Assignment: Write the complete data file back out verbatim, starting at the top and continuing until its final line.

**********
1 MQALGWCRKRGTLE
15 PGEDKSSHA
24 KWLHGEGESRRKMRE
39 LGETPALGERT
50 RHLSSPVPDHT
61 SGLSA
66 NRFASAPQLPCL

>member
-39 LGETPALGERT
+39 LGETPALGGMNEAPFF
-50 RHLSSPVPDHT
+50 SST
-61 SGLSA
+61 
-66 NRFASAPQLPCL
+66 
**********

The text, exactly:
1 MQALGWCRKRGTLE
15 PGEDKSSHA
24 KWLHGEGESRRKMRE
39 LGETPALGERT
50 RHLSSPVPDHT
61 SGLSA
66 NRFASAPQLPCL

>member
-39 LGETPALGERT
+39 LGETPALGGMNEAPFF
-50 RHLSSPVPDHT
+50 SST
-61 SGLSA
+61 
-66 NRFASAPQLPCL
+66 